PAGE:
A century-old transport still at work? Not like an oddball steam locomotive or an exotic museum-supported Airshow Star. But as a vintage aircraft, surviving in numbers over a century, FAA-certified for commercial use, is that viable? Let it be very clear, there is no boat, train, car, truck or plane in the world that can come close to this achievement, so if ever it is going to happen, the venerable C-47/ DC-3 will be most likely the first one in history to do so. This aircraft has a reputed ruggedness and a longevity like no other machine in the world that made people moving faster and farther.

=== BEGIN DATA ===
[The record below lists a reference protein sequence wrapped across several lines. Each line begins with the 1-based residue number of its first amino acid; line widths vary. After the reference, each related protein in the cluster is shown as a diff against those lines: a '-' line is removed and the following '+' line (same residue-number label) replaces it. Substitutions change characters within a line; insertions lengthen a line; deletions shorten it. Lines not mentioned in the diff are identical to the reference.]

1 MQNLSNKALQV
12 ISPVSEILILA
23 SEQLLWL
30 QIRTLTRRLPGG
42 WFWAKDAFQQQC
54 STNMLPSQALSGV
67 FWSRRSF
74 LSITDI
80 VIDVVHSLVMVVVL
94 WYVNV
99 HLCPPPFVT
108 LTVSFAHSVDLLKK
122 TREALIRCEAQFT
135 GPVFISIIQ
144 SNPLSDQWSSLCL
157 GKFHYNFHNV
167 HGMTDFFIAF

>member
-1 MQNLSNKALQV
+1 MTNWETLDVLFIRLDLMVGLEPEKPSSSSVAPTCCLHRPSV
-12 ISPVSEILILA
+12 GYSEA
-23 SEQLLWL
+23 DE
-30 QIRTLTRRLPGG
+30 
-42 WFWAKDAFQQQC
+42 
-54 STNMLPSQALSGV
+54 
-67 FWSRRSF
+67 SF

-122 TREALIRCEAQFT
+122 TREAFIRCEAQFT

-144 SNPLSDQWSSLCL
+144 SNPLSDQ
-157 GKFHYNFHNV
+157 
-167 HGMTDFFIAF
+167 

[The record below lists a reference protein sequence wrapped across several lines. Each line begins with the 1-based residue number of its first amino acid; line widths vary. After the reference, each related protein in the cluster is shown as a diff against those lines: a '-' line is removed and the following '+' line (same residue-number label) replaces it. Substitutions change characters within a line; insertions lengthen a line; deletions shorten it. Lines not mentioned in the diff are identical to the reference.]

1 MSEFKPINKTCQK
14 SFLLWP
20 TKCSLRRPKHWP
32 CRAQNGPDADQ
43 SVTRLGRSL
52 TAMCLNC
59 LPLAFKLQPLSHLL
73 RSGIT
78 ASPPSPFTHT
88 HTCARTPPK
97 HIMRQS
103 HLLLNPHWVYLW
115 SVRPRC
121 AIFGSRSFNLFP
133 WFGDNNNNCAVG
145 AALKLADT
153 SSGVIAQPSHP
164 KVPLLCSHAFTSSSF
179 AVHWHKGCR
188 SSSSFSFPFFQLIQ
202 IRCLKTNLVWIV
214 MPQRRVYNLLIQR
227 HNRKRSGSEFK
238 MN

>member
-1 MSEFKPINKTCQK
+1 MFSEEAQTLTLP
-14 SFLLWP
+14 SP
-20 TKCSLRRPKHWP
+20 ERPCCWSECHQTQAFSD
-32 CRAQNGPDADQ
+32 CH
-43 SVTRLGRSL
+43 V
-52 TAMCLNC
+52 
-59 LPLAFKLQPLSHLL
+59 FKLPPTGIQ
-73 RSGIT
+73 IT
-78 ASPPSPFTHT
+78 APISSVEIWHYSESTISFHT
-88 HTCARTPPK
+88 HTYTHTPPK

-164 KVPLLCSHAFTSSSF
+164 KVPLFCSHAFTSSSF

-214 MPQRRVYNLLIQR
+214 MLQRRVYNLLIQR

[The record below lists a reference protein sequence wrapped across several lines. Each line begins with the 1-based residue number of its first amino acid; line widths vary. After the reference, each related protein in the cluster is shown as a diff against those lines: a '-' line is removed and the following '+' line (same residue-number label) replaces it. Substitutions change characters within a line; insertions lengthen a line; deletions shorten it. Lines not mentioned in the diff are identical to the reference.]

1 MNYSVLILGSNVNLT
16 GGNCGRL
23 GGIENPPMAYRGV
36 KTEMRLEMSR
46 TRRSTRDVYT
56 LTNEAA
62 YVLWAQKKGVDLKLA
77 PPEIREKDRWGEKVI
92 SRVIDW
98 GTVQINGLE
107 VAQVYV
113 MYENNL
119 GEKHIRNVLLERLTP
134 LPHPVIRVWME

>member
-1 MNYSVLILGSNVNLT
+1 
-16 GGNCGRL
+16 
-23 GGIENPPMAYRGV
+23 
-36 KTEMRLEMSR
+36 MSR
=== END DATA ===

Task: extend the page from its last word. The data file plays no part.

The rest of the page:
For clarifying the rationale behind this, let it be said that the business-based operation of a DC-3 is a world apart from that of the C-47 in airshow operations. While the authentic DC-3 with its radial engines always will prevail as being the absolute WWII ‘Icon of Victory’ in Museums and on airshows/ meetings, the competitive world of aerial transport knows quite different laws in which arguments like ” I like the original Dakota/DC-3 better” are not adding much to its commercial value. But yes, the argument surely adds sentimental value that counts big time for the aficionados, (myself included) visiting those airshows and museums. But those privately/ museum owned DC-3s, they make far fewer flight hours, with less payload, and speed is no issue so those planes are definitely not in the same demanding Commercial League where speed, payload, and operational costs are major factors to win an air transport contract.